SteelSeries Arctis Pro
10 – 40,000 Hz
The headset itself is special too, with a novel floating headband design that allows for less pressure on the user’s head and more comprehensive adjustability. We also like the retractable mic, instead of being removable, or flipping up as we’ve seen before, the flexible mic arm literally pulls back up into the earcup in a manner akin to a vacuum cleaner’s power cable.
The dynamic drivers are capable of a downright ridiculous 40,000Hz maximum frequency response, despite only having a 40mm diameter, proving that bigger isn’t always better. Additionally, the SteelSeries Arctis Pro wireless comes in either white or black, meaning that it’ll smoothly integrate into the aesthetics of your gaming setup with ease.
Arctis Pro + GameDAC
Fancy a DAC, and don’t mind being tethered to your PC? The Arctis Pro + GameDAC might just be what you’re looking for. Featuring the same internals as the base station of the Arctis Pro wireless but in a more compact form factor. The DAC bypasses the typically low-quality internal DACs found in consoles and motherboards and produces audio with higher fidelity. Additional benefits of the GameDAC is the additional control it affords, typically headsets are only controlled by the on-headset controls, or via the companion software. Having a visible physical interface with tactile inputs is a game-changer for us. Additionally, the I/O options on the DAC make for seamless integration with the rest of your audio setup.
Like the rest of SteelSeries’ headset lineup, the Arctis Pro features 40mm drivers and the same novel retracting mic system. SteelSeries headsets all follow the same styling conventions, with all but the most budget choices featuring the floating headband and minimalist oval earcups.
SteelSeries Arctis Pro + GameDAC Wired Gaming Headset
DTS virtual surround sound once again makes an appearance here, simulating a full seven-speaker + one-subwoofer setup with considerable fidelity. This allows you to accurately ascertain the location and direction of enemies and teammates. All but SteelSeries’ most budget offerings feature virtual surround sound and it’s invaluable for online gaming, particularly FPS games such as CS:GO and Rainbow 6 Siege where tactics and situational awareness are paramount. If you’re needing more info, check out our full SteelSeries Arctis Pro review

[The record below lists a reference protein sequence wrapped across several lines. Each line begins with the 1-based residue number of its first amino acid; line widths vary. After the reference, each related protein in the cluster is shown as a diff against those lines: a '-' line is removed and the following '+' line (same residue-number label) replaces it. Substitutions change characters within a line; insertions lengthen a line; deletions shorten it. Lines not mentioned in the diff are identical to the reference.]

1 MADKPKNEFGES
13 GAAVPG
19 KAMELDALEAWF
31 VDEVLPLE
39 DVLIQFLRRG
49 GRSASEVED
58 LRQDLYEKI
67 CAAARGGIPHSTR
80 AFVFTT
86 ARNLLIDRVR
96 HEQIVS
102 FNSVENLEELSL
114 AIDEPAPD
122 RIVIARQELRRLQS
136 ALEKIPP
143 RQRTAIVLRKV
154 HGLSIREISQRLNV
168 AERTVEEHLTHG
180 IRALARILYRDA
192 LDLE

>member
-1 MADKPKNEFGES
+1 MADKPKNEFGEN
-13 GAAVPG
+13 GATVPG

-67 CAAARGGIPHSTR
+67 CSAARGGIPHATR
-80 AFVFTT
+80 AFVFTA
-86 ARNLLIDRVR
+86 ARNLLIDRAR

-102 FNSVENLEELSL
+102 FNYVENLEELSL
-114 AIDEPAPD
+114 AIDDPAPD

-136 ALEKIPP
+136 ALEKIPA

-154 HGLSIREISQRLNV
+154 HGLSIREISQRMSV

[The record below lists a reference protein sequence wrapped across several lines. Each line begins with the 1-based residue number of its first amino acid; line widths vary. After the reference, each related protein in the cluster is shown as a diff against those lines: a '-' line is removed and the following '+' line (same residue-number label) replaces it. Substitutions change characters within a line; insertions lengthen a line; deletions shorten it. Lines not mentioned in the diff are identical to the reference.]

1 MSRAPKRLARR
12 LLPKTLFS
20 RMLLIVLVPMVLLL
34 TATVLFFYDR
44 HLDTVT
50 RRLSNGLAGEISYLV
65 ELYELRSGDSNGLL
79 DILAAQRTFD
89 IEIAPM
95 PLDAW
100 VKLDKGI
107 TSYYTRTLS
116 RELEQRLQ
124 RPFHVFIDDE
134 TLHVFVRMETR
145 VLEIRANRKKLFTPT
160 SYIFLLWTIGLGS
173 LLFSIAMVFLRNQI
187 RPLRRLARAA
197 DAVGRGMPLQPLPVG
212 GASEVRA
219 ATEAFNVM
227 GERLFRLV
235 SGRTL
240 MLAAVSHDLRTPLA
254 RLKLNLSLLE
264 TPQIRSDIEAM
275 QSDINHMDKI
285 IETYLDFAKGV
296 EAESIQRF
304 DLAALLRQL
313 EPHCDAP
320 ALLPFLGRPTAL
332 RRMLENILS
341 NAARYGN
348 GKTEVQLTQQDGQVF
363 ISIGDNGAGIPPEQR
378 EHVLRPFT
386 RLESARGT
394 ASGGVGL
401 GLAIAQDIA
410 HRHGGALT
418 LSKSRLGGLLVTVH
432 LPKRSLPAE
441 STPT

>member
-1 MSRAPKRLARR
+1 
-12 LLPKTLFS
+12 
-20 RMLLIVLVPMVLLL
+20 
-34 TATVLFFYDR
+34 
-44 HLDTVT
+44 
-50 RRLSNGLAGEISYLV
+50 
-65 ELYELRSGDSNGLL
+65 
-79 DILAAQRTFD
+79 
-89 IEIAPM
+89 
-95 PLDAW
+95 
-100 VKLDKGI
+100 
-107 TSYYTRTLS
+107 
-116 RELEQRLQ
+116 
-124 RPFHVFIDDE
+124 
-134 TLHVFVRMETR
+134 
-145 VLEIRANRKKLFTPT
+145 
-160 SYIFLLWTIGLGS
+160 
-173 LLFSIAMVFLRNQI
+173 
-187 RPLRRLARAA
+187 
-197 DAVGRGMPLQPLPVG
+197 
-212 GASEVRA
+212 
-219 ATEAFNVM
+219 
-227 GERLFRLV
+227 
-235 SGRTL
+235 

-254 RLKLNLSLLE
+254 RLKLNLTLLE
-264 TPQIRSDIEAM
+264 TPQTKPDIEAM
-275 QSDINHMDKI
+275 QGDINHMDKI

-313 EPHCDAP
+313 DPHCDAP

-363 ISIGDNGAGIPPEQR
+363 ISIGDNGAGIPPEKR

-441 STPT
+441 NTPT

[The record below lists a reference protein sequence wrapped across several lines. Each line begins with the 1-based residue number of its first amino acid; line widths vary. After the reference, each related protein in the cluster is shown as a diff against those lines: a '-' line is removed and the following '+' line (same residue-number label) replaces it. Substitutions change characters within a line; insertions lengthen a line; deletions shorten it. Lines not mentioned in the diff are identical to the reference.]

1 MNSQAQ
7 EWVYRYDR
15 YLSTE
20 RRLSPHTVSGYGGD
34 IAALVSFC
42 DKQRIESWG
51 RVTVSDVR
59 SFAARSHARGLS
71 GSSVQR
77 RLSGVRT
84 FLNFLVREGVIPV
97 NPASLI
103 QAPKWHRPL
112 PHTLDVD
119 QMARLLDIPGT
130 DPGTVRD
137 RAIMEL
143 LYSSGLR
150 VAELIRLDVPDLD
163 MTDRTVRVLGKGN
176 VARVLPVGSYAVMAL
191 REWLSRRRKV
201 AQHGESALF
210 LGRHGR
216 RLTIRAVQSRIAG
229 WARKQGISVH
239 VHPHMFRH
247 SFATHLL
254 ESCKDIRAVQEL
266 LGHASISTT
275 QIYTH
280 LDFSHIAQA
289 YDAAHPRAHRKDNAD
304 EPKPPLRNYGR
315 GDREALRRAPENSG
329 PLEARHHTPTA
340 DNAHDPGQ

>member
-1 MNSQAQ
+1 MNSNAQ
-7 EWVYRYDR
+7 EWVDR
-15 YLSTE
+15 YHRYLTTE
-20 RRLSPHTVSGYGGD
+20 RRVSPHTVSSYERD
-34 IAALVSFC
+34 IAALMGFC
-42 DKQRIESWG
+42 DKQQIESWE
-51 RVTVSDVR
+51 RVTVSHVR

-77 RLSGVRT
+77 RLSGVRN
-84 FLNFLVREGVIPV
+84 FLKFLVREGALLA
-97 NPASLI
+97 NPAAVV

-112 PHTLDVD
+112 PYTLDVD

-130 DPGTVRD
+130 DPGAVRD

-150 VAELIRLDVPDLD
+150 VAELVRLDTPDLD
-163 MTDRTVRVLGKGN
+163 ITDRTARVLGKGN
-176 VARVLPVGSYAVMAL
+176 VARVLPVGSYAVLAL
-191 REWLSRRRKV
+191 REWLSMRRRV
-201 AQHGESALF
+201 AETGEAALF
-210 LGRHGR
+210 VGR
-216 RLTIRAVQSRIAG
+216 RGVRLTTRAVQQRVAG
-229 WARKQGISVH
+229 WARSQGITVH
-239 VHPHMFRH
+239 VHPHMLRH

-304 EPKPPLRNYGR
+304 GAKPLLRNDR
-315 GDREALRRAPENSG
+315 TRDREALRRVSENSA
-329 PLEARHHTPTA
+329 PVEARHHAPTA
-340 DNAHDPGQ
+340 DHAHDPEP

SteelSeries Arctis 1
Typically, all peripheral companies make an entry-level product so as not to alienate the more budget-conscious consumers out there. SteelSeries is no exception to this rule and their offering in the budget price bracket is the Arctis 1. Some might call it basic, but it’s got what you need, with no added frivolities. Additionally, it’s got some of the broadest compatibility out there, courtesy of the universal 3.5mm jack.
While it lacks the floating headband we are such fans of, it’s still functional and comfortable, and for a price that regularly dips below $40, it’s one of the best headsets if you’re on a budget. And SteelSeries’s reputation for quality inspires confidence in even their cheapest products.
SteelSeries Arctis 1 Wired gaming headset
The Arctis 1 does lack the huge 40,000Hz maximum response found in their higher-end offerings, but the 20,000Hz is still respectful and perfectly cromulent for a beginner gaming headset. Given that 20k is pretty standard for the gaming headset industry, the Arctis 1 gaming headset will serve you well. Check out our full SteelSeries Arctis 1 review for more info.
SteelSeries headset buyer’s guide: Final verdict
There we have it, folks, a quick rundown of some of our favorite SteelSeries headsets. We’ve covered the best and most premium Arctis Pro Wireless, The equally capable, yet more accessibly priced Arctis Pro + GameDac, and the budget-friendly but capable Arctis 1. We like SteelSeries here at WePC, so it’s hard to go wrong when it comes to their comprehensive range of gaming headsets. Regardless of your budget, platform, or feature preferences, SteelSeries has got something to offer.